Wednesday, January 13, 2010

Entry #181

The Passing
by Patricia Agnew


Eli watched the bird tumble out of the gray Missouri sky as the sound of the rifle shot faded. He ran forward and picked up the bundle of feathers, already dulling in death.

“Pa, it’s that old passenger pigeon folks talk about livin’ in the forest back of the Dawson place.”

“Pretty good shot. He was high, movin’ fast,” the man shucked the shell out of the chamber and caught it in his hand.

Eli stroked the rosy breast feathers, then drew back his hand, realizing he could not brush the dust from the creature’s scarlet eye.

“What if there ain’t no more, Pa?”

“Then I reckon we’ll eat them little Bob Whites. Takes a lotta them to fill the pot, though.”

“Is it true there was once so many of them passenger pigeons that the sky was black when they flew over, Pa?”

“Yep. They’d fly over for hours at a time, just one flock, back in your granpappy’s day. Used to be fun to shoot up into that bunch and see how many would fall. He talked about seein’ piles as high as a man’s head.”

“How could they eat that many?”

“Well, they couldn’t. They just took what they wanted and left the rest.”

“How come they shot ‘em all, Pa? How come they didn’t keep some? Like we don’t kill all our chickens. We keep some and they make more.”

“Well, it jes don’t work that way with wild things, son.”

“How come?”

32 comments:

Aniket said...

Some questions just don't have simple answer to them...

I love dialogues and I love this. I love father-son stories that have parts of wisdom and curiosity embedded in them.
This is just perfect. Thank you for such a good read.

Laurel said...

Great glimpse into pre-extinction mentality. No way we'll run out, right?

I like the way you used the voice to orient the time, too.

Nice job.

wrath999 said...

Very nicely done

Bernita said...

"How come?"
Damn good question.

Jean Ann Williams said...

I like this story. I, too, love dialogue and you've done that well with this piece.

And to end it what such a question? Perfect!!!

Jean Ann

Preeti said...

How i loved the father-son relationship. there is such an easy camaraderie. it touched my soul.

there is something about fathers who listen to their children and interact with them in such a manner.

i LOVED this. very very much.

lena said...

I love the dialogue too. And I love that you ended this with a question. Loved the piece.

laughingwolf said...

a vivid reminder, thx patricia, but i fear it's too late for many wild critters :(

Deb Smythe said...

Great voice, spot-on dialogue. I really enjoyed this story. Thanks for sharing.

Leah said...

Really good stuff, good dialogue. I saw this sort of thing as a kid, and I wondered how people could just blow living things away like that and not care, especially when they weren't using them for food.

the walking man said...

The buffalo hunter mentality. Really an excellent piece of teaching and learning for them with eye to see.

Well done.

kashers said...

Re what the above walking man said, could also be the fisherman's mentality in many parts of the world too.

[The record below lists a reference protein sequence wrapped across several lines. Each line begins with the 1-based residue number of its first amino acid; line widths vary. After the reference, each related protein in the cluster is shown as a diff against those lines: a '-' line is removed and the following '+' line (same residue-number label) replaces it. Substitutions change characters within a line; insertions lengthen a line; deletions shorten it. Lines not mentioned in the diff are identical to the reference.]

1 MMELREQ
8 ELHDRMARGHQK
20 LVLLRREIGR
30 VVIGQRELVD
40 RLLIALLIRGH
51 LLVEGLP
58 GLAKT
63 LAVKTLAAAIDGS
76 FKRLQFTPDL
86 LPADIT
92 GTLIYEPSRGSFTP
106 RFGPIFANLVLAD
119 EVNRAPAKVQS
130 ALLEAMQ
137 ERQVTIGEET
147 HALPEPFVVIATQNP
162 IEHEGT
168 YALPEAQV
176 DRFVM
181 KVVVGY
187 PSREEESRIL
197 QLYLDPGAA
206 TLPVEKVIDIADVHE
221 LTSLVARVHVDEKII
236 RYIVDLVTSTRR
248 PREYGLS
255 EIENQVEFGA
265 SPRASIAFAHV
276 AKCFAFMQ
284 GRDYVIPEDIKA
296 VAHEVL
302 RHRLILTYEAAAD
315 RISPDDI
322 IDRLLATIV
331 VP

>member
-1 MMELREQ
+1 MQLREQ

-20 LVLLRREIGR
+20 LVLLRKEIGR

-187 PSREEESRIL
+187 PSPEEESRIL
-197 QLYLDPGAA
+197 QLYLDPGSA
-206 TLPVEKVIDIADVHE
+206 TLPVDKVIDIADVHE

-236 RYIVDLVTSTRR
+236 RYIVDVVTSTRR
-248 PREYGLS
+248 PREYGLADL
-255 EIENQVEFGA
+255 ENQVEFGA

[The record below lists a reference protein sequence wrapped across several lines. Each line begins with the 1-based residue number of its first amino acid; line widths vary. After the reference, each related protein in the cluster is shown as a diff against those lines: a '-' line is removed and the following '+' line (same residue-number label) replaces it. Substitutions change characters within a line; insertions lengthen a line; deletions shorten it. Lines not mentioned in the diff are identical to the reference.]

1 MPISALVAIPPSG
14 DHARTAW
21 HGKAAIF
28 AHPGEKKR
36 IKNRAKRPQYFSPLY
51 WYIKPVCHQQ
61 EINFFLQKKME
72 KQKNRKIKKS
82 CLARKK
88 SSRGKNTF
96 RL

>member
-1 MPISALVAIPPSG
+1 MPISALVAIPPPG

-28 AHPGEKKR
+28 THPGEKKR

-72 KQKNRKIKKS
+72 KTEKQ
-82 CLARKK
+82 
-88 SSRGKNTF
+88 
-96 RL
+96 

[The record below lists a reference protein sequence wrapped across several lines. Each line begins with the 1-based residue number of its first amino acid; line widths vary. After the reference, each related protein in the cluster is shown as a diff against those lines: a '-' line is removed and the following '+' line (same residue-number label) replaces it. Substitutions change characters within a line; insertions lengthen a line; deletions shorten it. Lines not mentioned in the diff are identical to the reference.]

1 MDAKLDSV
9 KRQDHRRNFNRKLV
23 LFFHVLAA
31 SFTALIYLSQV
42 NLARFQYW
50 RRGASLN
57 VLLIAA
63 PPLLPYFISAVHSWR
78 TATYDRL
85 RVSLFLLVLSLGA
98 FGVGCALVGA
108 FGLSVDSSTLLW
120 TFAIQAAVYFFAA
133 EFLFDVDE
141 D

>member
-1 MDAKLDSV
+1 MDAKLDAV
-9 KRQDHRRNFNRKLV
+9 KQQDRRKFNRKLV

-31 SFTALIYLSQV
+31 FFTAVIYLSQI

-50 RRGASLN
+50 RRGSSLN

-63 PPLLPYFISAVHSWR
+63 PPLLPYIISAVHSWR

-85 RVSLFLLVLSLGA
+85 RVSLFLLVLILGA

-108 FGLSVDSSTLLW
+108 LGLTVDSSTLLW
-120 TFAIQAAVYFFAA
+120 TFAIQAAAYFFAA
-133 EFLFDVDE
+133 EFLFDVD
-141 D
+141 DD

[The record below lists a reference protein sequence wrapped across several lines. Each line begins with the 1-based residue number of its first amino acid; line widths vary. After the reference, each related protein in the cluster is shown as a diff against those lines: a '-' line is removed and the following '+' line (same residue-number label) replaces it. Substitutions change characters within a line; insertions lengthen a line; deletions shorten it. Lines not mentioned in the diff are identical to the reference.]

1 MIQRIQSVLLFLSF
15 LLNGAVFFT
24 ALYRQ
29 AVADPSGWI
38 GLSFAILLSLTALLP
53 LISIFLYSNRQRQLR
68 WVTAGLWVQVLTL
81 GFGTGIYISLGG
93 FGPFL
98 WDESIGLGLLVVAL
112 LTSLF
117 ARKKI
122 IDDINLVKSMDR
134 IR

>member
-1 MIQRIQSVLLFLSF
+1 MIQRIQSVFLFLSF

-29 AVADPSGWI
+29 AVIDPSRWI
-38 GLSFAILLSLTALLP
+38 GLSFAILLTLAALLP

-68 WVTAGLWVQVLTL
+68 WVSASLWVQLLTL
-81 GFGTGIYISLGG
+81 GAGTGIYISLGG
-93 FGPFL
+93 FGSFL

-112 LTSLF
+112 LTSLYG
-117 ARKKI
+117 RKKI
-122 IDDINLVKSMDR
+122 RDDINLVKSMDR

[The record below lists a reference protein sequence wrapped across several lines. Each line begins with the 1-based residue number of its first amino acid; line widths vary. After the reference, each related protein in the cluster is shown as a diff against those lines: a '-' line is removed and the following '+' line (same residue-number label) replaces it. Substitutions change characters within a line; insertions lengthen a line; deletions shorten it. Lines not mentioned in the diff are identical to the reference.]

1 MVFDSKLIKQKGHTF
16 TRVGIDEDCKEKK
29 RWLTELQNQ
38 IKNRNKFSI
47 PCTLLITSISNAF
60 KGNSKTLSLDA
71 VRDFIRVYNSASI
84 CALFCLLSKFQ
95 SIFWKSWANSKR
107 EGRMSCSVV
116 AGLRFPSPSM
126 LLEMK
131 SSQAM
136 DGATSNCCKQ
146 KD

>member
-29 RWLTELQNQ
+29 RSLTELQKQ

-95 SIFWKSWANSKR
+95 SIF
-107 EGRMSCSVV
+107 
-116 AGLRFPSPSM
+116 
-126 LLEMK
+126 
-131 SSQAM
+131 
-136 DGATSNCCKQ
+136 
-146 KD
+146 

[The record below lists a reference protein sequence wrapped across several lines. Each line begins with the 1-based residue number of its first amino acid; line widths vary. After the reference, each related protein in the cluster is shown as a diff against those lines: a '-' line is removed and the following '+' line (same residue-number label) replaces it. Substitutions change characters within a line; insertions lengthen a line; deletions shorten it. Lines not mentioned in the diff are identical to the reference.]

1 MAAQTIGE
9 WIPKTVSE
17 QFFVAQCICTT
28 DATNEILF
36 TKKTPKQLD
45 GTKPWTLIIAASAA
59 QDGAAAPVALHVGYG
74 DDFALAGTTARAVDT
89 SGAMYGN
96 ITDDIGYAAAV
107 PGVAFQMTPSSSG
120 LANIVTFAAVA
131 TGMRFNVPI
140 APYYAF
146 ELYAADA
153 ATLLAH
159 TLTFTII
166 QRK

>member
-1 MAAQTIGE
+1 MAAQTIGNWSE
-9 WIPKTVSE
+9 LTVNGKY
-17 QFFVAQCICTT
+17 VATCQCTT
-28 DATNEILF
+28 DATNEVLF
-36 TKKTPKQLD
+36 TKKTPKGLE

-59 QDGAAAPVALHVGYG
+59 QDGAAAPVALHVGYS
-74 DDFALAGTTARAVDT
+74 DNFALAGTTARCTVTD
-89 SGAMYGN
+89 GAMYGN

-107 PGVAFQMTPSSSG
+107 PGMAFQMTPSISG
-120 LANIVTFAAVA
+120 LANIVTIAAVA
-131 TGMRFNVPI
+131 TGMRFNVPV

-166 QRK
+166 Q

PEOPLE, PLACES, VOICES, FACES... said...

I'm not very good with conversations, Patricia, and I admire people who can write effortless dialogues.

I could hear the pitch and modulation of your characters' "voices" as they talked.

Ranee

Anne. said...

You did this piece so well.Great dialogue. A great lesson in mindless behaviour passed on from one generation to the next until one asks...why?

Crafty Green Poet said...

very well created glimpse into a particular mindset that seems all too prevalent even now.

Craig said...

Sometimes a child is able to percieve truths an adult is too blind to see. You've captured this perfectly.

Marji said...

A wise and touching scene. I love it when children ask questions that put adults to the test. Your dialogue is both realistic and lean. Thanks for a sane moment in a seeming insane world.

Kartik said...

Curiosity is never a sin. The dialogues are very realistic and bring out the child's inquisitive nature

raine said...

Don't suppose Pa had a rational answer for the kid.
Sad.
Nice dialogue!

Dolors said...

It's a good story about a child's questions--which are not always easy to answer. Well written!

K. Soles said...

Nice job. I like the innocence of the conversation. You captured the scene and delivered it withnease.

truevoid said...

read a similar entry, this one too made a fine reading. works for me!

pjd said...

Sounds like Richard Pombo. It was a happy day when he got voted out of Congress.

James R. Tomlinson said...

Nothing like shooting down the innocence of a child.

JaneyV said...

The simple truth spoken from a child. It shows the hunt-for-sport-without-considering-the-consequences mentality for what it is. Plain dumb.

Love it Patricia. Really nicely rendered.

Aerin said...



my caveat

Something I Would Keep

Fabulous colloquial dialogue, interaction between father and son, moral-without-being-preachy - nicely, nicely done

Something I Might Tweak

I didn't understand the not brushing dust from the eye significance.

Thomas said...

Just a point of clarification, Pat. A rifle has one projectile and about a million to one chance of hitting a flying bird. A shotgun, depending on the gauge has 200-350 pellets and would have been used to shoot birds.

A very good piece none-the-less.

Sarah Laurenson said...

How come - indeed.

Great dialect and setting. Drew me in beautifully.

Aimee Laine said...

Oh, poor birds! So many question in life that one must realize for oneself. You did a great job on this!

Sharon Poppen said...

Very effective dialog in a very thought provoking piece. Most enjoyable read. Well done.

Chris Eldin said...

Reminds me of a book called "Wringer." Good job with the writing!

catvibe said...

Aerin captured my only question. This is excellent if not so so sad...